A governmental attempt to create a ‘voluntary code of conduct’ for how people are identified through facial recognition technology is losing steam, according to a Washington Post article.

A group involving industry leaders and privacy advocates, and led by the Department of Commerce’s National Telecommunication and Information Administration (NTIA), has discussed requiring people to opt in or agree to being identified by programs that scan their faces for identifying markers.

The privacy groups, however, are pulling out because they do not believe the process “is likely to yield a set of privacy rules that offer adequate protections for the use of facial recognition technology,” according to a letter the Post obtained Tuesday.

At the most recent NTIA meeting, members of the industry resisted talks about getting consent from the people they were identifying through the technology. No company would agree to look at consent as an imperative step in the process.

Then, in another attempt, a privacy advocate asked:

What if a company set up a camera on a public street and surreptitiously used it identify people by name? Could companies agree to opt-in consent there? Again, no companies would commit, according to several attendees.

Privacy advocates blame trade associations for blocking “any expansions of privacy rights since 2009.” Others blame the Silicon Valley staffers in the Obama administration. They believe people from tech companies are “ambivalent” about preserving individual privacy.

The NTIA has indicated its meetings will continue. The agency said it wants to work on the rules for facial recognition technology without resorting to legislation. They hope to instead build a legally enforceable code of conduct for companies to follow.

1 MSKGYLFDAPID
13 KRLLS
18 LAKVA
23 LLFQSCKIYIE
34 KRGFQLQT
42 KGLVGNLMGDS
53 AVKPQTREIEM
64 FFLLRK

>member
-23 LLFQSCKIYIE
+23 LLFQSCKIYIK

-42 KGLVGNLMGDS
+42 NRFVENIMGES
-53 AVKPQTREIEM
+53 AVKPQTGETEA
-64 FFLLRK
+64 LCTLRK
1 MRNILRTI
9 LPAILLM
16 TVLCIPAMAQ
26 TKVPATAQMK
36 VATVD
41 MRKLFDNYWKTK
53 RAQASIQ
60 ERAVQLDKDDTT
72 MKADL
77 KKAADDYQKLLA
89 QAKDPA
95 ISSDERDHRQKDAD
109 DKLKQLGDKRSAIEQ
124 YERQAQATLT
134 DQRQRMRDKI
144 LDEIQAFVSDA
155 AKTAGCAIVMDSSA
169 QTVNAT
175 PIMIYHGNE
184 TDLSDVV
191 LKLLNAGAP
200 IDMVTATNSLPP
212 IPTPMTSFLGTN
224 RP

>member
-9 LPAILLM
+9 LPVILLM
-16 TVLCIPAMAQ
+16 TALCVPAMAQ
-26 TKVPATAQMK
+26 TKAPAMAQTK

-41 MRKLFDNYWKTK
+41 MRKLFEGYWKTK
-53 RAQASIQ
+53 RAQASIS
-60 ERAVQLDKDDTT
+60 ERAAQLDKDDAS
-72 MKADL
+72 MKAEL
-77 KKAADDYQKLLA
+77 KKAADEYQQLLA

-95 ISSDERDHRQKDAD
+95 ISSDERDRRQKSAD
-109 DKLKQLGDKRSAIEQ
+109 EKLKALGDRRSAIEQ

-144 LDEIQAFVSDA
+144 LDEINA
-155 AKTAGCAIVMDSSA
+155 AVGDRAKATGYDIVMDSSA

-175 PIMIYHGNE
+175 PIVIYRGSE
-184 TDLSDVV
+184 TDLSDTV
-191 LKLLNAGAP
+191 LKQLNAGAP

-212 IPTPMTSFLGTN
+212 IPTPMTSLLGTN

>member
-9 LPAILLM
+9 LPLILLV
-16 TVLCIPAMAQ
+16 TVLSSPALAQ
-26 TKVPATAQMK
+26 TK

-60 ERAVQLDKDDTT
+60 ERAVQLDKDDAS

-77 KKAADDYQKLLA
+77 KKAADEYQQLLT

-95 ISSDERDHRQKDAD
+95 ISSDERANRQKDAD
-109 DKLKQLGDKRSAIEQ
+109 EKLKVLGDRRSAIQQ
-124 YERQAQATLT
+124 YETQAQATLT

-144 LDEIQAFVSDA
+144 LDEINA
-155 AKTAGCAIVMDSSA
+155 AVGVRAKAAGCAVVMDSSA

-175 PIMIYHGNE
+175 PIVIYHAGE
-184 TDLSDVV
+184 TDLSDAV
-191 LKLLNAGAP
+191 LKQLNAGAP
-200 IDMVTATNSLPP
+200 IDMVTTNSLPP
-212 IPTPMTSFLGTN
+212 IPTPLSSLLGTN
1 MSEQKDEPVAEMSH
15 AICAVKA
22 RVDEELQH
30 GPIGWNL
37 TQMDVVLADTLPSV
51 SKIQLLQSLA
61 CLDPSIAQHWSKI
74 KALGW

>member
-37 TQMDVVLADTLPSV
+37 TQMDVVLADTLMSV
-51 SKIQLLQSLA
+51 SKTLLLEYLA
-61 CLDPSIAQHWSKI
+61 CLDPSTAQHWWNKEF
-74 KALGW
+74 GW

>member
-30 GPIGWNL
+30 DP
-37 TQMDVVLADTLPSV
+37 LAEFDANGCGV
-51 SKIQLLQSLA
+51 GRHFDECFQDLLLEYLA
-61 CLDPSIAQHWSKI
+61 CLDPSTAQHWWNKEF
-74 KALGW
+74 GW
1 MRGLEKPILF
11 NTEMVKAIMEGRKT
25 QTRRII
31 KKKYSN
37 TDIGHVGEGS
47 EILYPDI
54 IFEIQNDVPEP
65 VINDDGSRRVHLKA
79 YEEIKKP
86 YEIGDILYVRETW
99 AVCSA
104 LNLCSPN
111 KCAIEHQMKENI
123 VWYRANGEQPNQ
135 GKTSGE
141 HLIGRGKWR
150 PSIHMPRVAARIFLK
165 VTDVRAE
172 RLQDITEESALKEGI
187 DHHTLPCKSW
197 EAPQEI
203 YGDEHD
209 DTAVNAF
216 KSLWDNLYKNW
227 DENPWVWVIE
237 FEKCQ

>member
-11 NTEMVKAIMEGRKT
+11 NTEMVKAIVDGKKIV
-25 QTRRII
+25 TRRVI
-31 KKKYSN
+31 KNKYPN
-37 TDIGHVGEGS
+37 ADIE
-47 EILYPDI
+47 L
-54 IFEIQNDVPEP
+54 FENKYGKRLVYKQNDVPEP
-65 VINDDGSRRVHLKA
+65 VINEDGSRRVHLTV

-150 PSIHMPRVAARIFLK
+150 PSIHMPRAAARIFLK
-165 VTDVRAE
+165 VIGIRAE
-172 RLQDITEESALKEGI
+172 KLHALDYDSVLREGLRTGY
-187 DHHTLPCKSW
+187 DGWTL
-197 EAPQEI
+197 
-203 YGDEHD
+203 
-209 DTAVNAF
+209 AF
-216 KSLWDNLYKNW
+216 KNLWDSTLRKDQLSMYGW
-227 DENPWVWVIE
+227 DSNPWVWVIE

A few states have proven to be a more effective force in this realm.

At this point, consumers are better off turning to state legislatures for protection from facial recognition technology. Two states, Texas and Illinois, have biometric data privacy laws on the books that may already provide some protection against the use of facial recognition technology without informed consent.

Facebook is currently being sued by Illinois. You know how it recognizes you and your best buds in the photo you just posted? Well, that’s facial recognition technology.

The case will determine if it’s sophisticated enough to be considered a potential violation of the state law. Then, it will have to study whether the terms and conditions we all click through to sign up are thorough enough to be considered consent for scanning our faces.

Reach Stephanie Roman, a PublicSource intern, at sroman@publicsource.org or follow her on Twitter @ShogunSteph.

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